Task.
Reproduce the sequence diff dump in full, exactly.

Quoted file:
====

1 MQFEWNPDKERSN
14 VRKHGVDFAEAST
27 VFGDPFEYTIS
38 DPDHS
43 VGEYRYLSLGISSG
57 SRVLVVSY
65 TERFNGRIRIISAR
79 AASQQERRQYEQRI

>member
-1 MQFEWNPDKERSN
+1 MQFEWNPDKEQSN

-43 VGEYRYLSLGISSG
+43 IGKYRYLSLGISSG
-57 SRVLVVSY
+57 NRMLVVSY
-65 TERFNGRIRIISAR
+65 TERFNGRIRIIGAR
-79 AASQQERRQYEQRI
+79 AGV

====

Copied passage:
1 MQFEWNPDKERSN
14 VRKHGVDFAEAST
27 VFGDPFEYTIS
38 DPDHS
43 VGEYRYLSLGISSG
57 SRVLVVSY
65 TERFNGRIRIISAR
79 AASQQERRQYEQRI

>member
-1 MQFEWNPDKERSN
+1 MQFEWNPDKEQSN

-43 VGEYRYLSLGISSG
+43 IGKYRYLSLGISSG
-57 SRVLVVSY
+57 NRMLVVSY
-65 TERFNGRIRIISAR
+65 TERFNGRIRIIGAR
-79 AASQQERRQYEQRI
+79 AGV